Edyth Kambalame

Each week, frayintermedia highlights a journalist doing good work on the continent and honours them as our #FaveOfTheWeek. Meet award-winning Malawian editor and 2021 WAN-IFRA Women in News Editorial Leadership Award Laureate Edyth Kambalame who is passionate about storytelling empowering women.

Q: How did you become a journalist?

A: It may have been a bit by chance because I was somebody who used to love reading and I was always curious to know what was behind the production of news stories. In those days, Malawi didn’t have a prolific media industry. This was during the one-party system of governance and we only had a state-controlled newspaper.

When I finished high school, it also happened to be the year that the University of Malawi was introducing the first Bachelor of Arts in journalism programme. So I applied for it and I was in the pioneer class of the Bachelor of Arts in journalism programme in Malawi. That’s how I became a journalist. The Nation had asked for some students to work with them. I think they were also interested to see how the first group of journalists in Malawi was being trained. I was lucky to be among the two that were selected to go and work for The Nation during the holidays in second year and then for the internship in my third year.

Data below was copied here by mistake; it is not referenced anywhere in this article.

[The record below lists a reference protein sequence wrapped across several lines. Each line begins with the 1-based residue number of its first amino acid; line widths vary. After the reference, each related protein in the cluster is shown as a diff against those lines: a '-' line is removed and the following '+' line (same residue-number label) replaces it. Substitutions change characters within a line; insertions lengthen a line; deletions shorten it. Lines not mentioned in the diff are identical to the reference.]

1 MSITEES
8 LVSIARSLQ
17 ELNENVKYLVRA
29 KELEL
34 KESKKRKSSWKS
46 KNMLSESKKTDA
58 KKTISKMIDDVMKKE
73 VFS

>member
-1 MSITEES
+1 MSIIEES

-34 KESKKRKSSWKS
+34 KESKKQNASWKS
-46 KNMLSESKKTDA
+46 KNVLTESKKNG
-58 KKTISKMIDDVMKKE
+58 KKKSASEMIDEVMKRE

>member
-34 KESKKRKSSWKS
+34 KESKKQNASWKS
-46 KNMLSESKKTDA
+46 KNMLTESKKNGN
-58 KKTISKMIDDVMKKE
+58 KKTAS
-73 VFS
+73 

I worked for Capital Radio, one of the private radio institutions in Malawi and I think that helped me to know where my interest was between broadcast and print media. When I finished my degree I got a job with The Nation and that’s where I’ve worked until now. Besides having an interest in journalism, I think I was also fascinated by the idea to take the news to the people to inform people and be the voice of the voiceless. It’s not that people can’t speak about the things that they experience but with journalism you get a platform where whatever people are speaking is actually heard by the people that matter, so that’s what inspires me.

Q: What does winning the 2021 WAN-IFRA Women in News Editorial Leadership Award mean to you?